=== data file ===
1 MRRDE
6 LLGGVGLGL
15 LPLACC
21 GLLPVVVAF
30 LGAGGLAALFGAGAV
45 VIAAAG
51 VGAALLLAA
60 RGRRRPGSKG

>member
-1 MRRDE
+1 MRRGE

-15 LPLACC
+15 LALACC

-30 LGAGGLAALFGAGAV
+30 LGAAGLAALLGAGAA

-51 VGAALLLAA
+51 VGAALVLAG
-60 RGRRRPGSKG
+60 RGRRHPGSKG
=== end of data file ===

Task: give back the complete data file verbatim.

1 MRRDE
6 LLGGVGLGL
15 LPLACC
21 GLLPVVVAF
30 LGAGGLAALFGAGAV
45 VIAAAG
51 VGAALLLAA
60 RGRRRPGSKG

>member
-1 MRRDE
+1 MRRGE

-15 LPLACC
+15 LALACC

-30 LGAGGLAALFGAGAV
+30 LGAAGLAALLGAGAA

-51 VGAALLLAA
+51 VGAALVLAG
-60 RGRRRPGSKG
+60 RGRRHPGSKG